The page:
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The Federal Employees’ Retirement System, or FERS, provides retirement benefits to federal employees as a supplement to Social Security benefits. The plan gives annuity benefits based on years of service, and a tax-deferred savings plan similar to an IRA to all federal employees, including congressional staff members. Congress enacted FERS in 1983 to replace the Civil Service Retirement System for all federal and postal employees hired after 1983.
Annuity benefits provided to retired congressional staff members through FERS work in a similar way to retirement benefits paid through the Social Security program. The program bases the amount of congressional staff annuity on credits accrued through years of service. Simply put, an annuity is a fund designed to collect and grow money contributed by an individual. That money goes to the individual in even payments upon retirement. Congressional staff members are eligible to receive retirement annuity through FERS after five years of employment. They will also receive Social Security benefits. Congressional staff members with five years of service can receive retirement benefits at age 62. Staff members with 20 years of service can receive benefits at 60. Those with 30 years of service can retire at 55.
Thrift Savings Plan
The Thrift Savings Plan provided by FERS is an optional retirement benefit available to congressional staff members. Similar to an IRA, the TSP allows federal employees to contribute a percentage of their annual income to a tax-deferred account that will pay out along with annuity benefits upon retirement. The 2010 FERS Question and Answer booklet states that federal employees, such as congressional staff members, who contribute 5 percent of their annual income to a TSP, will receive 33 percent more in annual retirement benefits.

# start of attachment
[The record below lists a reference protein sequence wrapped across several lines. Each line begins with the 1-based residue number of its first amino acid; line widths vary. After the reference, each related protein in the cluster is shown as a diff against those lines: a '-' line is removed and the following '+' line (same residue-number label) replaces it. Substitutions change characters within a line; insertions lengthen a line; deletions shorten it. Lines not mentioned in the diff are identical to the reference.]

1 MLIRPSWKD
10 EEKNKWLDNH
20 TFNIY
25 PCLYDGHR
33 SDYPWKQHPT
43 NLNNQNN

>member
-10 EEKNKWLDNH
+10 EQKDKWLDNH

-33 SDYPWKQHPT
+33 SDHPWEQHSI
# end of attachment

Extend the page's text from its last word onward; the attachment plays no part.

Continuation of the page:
Congressional staff members enrolled in the Federal Employee Health Benefits Program since the earliest opportunity, in the five years preceding retirement, or for the entire period of eligibility, can continue receiving health benefits through the plan if they retire on immediate annuity. Federal employees ineligible for membership in the Federal Employee Health Benefits Program are eligible for Medicare through the Social Security retirement benefits program. Most congressional staff members will receive Medicare Part A, which covers inpatient hospital care, skilled nursing facility care, home health care, and hospice care.
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